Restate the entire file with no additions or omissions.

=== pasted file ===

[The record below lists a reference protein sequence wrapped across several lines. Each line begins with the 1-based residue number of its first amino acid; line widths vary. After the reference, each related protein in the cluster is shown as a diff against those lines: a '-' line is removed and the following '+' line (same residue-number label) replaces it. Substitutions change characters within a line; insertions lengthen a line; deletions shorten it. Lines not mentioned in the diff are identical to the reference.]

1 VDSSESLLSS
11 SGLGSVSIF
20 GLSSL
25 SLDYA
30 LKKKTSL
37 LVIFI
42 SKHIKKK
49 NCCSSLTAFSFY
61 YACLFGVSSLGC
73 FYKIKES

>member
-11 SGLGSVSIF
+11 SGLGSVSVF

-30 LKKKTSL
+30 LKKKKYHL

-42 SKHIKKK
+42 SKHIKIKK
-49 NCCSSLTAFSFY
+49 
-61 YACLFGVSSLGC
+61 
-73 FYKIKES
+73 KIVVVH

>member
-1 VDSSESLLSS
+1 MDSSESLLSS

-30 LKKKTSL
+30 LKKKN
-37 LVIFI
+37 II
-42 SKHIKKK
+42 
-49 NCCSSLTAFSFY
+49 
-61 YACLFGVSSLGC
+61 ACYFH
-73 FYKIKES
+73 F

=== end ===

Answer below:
[The record below lists a reference protein sequence wrapped across several lines. Each line begins with the 1-based residue number of its first amino acid; line widths vary. After the reference, each related protein in the cluster is shown as a diff against those lines: a '-' line is removed and the following '+' line (same residue-number label) replaces it. Substitutions change characters within a line; insertions lengthen a line; deletions shorten it. Lines not mentioned in the diff are identical to the reference.]

1 VDSSESLLSS
11 SGLGSVSIF
20 GLSSL
25 SLDYA
30 LKKKTSL
37 LVIFI
42 SKHIKKK
49 NCCSSLTAFSFY
61 YACLFGVSSLGC
73 FYKIKES

>member
-11 SGLGSVSIF
+11 SGLGSVSVF

-30 LKKKTSL
+30 LKKKKYHL

-42 SKHIKKK
+42 SKHIKIKK
-49 NCCSSLTAFSFY
+49 
-61 YACLFGVSSLGC
+61 
-73 FYKIKES
+73 KIVVVH

>member
-1 VDSSESLLSS
+1 MDSSESLLSS

-30 LKKKTSL
+30 LKKKN
-37 LVIFI
+37 II
-42 SKHIKKK
+42 
-49 NCCSSLTAFSFY
+49 
-61 YACLFGVSSLGC
+61 ACYFH
-73 FYKIKES
+73 F